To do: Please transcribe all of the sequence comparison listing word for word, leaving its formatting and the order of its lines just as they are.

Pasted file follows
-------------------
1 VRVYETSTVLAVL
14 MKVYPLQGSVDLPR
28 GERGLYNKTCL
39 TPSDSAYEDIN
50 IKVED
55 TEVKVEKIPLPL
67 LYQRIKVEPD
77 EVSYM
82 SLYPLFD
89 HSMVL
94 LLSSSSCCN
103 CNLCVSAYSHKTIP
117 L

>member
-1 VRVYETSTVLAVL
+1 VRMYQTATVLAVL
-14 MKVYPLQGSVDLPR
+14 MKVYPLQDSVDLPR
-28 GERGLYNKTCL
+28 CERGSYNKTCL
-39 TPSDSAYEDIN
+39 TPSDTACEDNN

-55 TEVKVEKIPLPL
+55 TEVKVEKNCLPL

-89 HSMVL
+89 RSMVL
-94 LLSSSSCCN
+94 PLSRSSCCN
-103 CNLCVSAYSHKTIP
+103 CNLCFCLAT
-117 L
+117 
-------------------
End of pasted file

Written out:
1 VRVYETSTVLAVL
14 MKVYPLQGSVDLPR
28 GERGLYNKTCL
39 TPSDSAYEDIN
50 IKVED
55 TEVKVEKIPLPL
67 LYQRIKVEPD
77 EVSYM
82 SLYPLFD
89 HSMVL
94 LLSSSSCCN
103 CNLCVSAYSHKTIP
117 L

>member
-1 VRVYETSTVLAVL
+1 VRMYQTATVLAVL
-14 MKVYPLQGSVDLPR
+14 MKVYPLQDSVDLPR
-28 GERGLYNKTCL
+28 CERGSYNKTCL
-39 TPSDSAYEDIN
+39 TPSDTACEDNN

-55 TEVKVEKIPLPL
+55 TEVKVEKNCLPL

-89 HSMVL
+89 RSMVL
-94 LLSSSSCCN
+94 PLSRSSCCN
-103 CNLCVSAYSHKTIP
+103 CNLCFCLAT
-117 L
+117 